To use the support aid 20 and with reference to FIGS. 3 and 4, an individual who is desired to be baptized is seated upon the seat 28 so as to face forwardly of the seat 28, i.e. toward the left as viewed in FIG. 3. The individual then hooks his feet beneath the cross-bar member 78 of the feet-engaging portion 72 and grasps the bar section 98 (or a section 94 or 96 of the elongated grip section 88) with one of his hands, e.g. his left hand. A party, such as a minister, who performs or assists during the baptismal ceremony stands to one side of the seated individual opposite the side of the grip means 80 as shown in FIG. 3. During the baptism process, the seated individual leans rearwardly into the water from the position illustrated in FIG. 3 to the submerged position illustrated in FIG. 4 while he maintains his feet beneath the cross-bar member 78 and holds onto the bar section 98. After reaching the FIG. 4 position at which the individual is totally submerged beneath the water, the individual then returns to an upright, seated orientation as depicted in FIG. 3. Commonly, the party who performs the baptismal ceremony places at least one of his hands behind the back of the individual being baptized to steady the individual as he is lowered into and then raised from the water.
The advantages provided by the support aid 20 can be appreciated by both the individual being baptized and the party, such as a minister, who performs or assists in the baptism process. On one hand, the aid 20 permits the individual being baptized to use his legs to stabilize and steady himself and thereby maintain some control over the position of his body as he leans rearwardly into the water and subsequently returns to an upright orientation. To this end, the individual maintains his feet in a hooked relationship beneath the cross-bar member 78 and exerts an upwardly-directed force against the underside of the cross-bar member 78 as he leans rearwardly and subsequently returns to an upright, seated orientation. Consequently, the movements of the individual's torso during the baptism process simulate those involved in a sit-up type of exercise routine while his feet remain anchored beneath the cross-bar member 78.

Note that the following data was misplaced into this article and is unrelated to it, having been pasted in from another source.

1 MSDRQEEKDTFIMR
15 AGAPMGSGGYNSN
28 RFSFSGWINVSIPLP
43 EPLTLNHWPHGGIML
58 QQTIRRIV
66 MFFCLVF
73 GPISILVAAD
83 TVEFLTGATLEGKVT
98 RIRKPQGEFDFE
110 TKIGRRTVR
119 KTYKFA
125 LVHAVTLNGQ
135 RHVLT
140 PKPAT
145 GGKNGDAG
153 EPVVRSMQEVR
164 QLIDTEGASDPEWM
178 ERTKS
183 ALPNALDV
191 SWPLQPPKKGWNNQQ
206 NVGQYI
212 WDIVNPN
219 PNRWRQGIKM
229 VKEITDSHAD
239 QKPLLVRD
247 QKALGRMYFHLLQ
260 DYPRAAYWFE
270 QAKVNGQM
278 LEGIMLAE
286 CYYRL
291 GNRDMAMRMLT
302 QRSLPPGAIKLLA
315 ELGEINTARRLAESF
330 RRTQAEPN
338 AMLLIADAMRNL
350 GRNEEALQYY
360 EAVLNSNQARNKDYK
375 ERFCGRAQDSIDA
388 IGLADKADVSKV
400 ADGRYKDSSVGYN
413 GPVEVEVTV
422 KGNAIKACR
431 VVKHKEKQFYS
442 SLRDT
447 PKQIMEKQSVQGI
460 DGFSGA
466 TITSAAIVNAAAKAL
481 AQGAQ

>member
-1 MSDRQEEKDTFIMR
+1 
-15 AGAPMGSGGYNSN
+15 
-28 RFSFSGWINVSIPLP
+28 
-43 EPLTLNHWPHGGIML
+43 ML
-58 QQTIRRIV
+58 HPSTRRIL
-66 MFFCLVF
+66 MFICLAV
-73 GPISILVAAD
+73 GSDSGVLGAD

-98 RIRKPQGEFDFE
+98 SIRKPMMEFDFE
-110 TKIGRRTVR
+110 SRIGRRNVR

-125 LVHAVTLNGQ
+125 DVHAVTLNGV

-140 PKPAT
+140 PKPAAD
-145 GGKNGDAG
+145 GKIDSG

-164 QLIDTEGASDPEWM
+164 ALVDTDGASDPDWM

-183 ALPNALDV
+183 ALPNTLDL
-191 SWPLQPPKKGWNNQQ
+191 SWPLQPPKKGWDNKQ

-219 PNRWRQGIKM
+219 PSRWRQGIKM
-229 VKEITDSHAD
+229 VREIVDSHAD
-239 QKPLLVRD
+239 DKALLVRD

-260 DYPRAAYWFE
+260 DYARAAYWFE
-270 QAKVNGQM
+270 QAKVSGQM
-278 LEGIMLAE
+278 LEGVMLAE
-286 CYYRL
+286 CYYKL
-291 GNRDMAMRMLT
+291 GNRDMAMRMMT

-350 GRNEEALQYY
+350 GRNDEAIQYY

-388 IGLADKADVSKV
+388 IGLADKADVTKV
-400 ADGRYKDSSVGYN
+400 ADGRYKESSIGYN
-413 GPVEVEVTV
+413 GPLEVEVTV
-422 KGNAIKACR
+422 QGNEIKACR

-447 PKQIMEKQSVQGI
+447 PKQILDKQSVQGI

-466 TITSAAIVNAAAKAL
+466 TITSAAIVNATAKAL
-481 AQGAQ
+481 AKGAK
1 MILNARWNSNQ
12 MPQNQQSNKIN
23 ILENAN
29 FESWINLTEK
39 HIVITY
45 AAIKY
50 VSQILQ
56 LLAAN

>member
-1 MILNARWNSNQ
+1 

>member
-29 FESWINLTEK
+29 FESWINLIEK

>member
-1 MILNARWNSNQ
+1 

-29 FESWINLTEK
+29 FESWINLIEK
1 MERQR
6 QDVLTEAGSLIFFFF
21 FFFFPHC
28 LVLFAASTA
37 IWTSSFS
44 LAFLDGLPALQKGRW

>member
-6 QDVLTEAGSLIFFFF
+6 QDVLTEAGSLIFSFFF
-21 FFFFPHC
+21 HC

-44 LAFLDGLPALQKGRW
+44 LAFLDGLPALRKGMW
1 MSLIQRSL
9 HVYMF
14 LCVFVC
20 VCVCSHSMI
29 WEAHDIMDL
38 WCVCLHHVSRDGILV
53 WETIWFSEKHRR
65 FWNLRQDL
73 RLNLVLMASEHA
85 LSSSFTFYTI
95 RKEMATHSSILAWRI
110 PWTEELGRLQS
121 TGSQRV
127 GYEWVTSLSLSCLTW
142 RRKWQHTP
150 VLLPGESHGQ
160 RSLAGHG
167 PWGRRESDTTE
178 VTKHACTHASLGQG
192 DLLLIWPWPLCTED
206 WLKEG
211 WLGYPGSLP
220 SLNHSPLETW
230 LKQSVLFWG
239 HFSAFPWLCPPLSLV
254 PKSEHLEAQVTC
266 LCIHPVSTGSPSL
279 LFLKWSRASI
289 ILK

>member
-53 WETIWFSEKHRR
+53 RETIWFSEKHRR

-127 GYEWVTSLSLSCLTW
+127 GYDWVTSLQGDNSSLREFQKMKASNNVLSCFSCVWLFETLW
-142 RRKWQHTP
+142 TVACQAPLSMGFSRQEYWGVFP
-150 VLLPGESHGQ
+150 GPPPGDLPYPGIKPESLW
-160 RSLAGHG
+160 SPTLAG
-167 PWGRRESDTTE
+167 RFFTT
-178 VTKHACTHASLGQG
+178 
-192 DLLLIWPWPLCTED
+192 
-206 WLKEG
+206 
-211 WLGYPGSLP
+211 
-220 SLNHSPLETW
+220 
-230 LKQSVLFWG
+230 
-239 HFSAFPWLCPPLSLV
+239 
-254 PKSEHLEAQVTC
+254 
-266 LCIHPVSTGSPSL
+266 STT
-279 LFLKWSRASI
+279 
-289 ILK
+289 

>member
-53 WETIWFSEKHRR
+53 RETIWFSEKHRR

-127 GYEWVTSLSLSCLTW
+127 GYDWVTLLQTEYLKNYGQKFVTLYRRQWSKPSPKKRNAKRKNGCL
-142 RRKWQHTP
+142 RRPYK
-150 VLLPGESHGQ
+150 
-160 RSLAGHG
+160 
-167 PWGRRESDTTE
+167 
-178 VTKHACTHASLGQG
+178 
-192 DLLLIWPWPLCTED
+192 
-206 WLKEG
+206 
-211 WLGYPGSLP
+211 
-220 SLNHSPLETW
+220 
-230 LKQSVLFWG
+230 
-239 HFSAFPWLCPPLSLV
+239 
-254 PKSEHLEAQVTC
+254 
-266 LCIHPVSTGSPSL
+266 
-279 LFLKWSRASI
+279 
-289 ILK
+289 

Furthermore, the capacity of the individual to hold onto the bar section 98 enables the muscles of the corresponding one of the individual's arms to aid during the baptismal process. In other words, as the individual leans rearwardly, the arm with which the grip portion 100 is held is extended by the individual and helps to maintain the lean of the individual's torso in the desired, i.e. rearward, direction and regulates the speed with which the torso is leaned rearwardly. Moreover, as the individual returns from the FIG. 4 submerged position to the FIG. 3 upright position, the muscles of the arm contract and thereby help to pull the torso forwardly. Of course, throughout the baptism process, a substantial portion of the weight of the individual is supported upon the seat 28, and as the individual returns to an upright orientation of FIG. 3, the muscles of the individual's arm bear much of the weight of the individual's torso.
Since the individual being baptized may pull himself to the FIG. 4 upright orientation by way of his arm and leg muscles, the party who performs the baptism process need not support as much of the individual's weight as he would if the individual being baptized begins his rearward lean from a standing position and must be returned to a standing position. Thus, the support aid 20 reduces the effort which would otherwise be required to be expended by the party performing the baptism process. It follows that the support aid enables a party who is not particularly strong to perform a baptism upon an individual who may be quite large.